Updated: Jul 16, 2020
I’ve always felt the pressure to succeed.
… as a wife and homemaker.
… as a mom.
… as a woman.
… as a writer.
… as a ministry leader.
The list goes on.
I bought into the lie that hustle would enable me to do it all and to look good doing it.
You’ll find #hustle on shirts, on coffee mugs, drenching the pages of the books on the New York Times Best Seller list. Hustle is glorified all over the place. Hustle is alluring and thrilling and breathtaking and I bought into it.
For the first few months, living the hustle life fed my incessant desire for success. Living in constant hustle and capitalizing on every moment of every day felt exhilarating. It felt empowering to check off all the boxes on my daily to-do list, add yet another ministry adventure, and write a book.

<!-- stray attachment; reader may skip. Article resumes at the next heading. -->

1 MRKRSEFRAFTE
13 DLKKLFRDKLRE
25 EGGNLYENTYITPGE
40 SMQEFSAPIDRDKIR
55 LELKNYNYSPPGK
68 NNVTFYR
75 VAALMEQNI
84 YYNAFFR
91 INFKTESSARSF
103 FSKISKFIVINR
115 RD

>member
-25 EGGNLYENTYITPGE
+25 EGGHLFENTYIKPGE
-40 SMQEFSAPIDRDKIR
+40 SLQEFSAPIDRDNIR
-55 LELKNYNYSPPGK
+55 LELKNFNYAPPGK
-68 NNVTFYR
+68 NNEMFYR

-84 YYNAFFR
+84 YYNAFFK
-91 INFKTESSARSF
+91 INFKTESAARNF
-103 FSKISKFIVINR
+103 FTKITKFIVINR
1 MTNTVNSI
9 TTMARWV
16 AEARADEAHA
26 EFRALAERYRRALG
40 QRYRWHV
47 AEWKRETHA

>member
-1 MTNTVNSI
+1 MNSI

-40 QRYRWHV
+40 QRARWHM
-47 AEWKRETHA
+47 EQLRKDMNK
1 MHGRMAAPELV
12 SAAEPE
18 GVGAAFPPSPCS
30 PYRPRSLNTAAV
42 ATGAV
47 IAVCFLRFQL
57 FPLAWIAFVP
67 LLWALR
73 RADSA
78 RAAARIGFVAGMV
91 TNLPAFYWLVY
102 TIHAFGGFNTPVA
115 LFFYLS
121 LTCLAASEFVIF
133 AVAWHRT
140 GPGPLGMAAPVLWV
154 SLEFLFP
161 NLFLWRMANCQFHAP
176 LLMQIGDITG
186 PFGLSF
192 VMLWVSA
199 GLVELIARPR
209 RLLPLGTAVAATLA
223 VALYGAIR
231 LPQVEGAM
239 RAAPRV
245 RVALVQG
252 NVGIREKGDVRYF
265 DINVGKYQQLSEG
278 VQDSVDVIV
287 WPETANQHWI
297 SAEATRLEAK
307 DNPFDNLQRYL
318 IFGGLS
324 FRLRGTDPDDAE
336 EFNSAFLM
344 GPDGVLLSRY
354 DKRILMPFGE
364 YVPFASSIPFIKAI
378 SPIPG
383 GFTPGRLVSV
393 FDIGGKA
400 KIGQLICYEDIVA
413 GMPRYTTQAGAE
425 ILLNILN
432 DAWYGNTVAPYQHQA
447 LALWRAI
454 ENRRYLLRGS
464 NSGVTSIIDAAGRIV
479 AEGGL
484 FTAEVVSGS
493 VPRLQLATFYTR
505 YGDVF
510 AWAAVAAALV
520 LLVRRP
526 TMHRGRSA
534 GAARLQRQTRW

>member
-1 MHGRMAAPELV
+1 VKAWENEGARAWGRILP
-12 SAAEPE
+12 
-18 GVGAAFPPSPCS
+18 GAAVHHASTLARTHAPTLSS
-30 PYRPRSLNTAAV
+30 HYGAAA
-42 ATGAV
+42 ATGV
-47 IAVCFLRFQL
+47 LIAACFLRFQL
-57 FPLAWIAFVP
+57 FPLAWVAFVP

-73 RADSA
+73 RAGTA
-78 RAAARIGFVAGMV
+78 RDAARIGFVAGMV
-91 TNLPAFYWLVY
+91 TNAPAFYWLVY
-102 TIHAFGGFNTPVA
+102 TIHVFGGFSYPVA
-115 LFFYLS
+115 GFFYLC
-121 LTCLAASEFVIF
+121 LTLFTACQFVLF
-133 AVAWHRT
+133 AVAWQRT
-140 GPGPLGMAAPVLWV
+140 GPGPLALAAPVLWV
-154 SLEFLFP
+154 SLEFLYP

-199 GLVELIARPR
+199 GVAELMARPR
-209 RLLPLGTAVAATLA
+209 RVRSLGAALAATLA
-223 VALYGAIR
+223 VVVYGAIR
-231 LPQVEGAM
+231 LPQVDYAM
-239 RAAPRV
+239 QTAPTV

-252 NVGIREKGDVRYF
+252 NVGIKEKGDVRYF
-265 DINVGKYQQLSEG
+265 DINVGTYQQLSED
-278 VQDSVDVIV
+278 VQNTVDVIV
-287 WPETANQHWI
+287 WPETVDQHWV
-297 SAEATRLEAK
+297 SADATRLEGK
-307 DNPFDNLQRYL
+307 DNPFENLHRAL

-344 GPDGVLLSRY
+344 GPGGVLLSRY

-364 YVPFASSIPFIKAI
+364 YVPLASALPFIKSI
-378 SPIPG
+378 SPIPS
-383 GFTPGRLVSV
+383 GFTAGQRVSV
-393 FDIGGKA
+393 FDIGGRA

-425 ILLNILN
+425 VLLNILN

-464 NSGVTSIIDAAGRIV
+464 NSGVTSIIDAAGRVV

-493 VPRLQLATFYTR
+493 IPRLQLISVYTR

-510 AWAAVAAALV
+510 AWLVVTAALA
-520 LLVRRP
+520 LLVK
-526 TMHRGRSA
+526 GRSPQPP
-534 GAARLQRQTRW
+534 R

It felt great until the exhilaration wore off, leaving me exhausted.
It felt great until the hustle became impossible, leaving me feeling like a failure.
And feeling like a failure really sucks.
But I think it’s healthy to have seasons like this, where we seriously analyze our values and reassess what success means to us.
What if success isn’t being a perfect wife, homemaker, mom, woman, writer, ministry leader, fill in the blank…? What if success looks less like perfection, and more like contentment? What if success looks less like hustle, and more like being present for the people that matter most?
We can try to hustle our way through life with the hopes of finding the ever-illusive success. This is not to say that we shouldn’t live life to the full. Feeling a sense of accomplishment is important. Absolutely. But what if the constant hustle to reach our dreams is actually killing us?
So, to the hustle life: thanks, but no thanks. It was fun while you lasted, but I’m done.
To Hell with the hustle.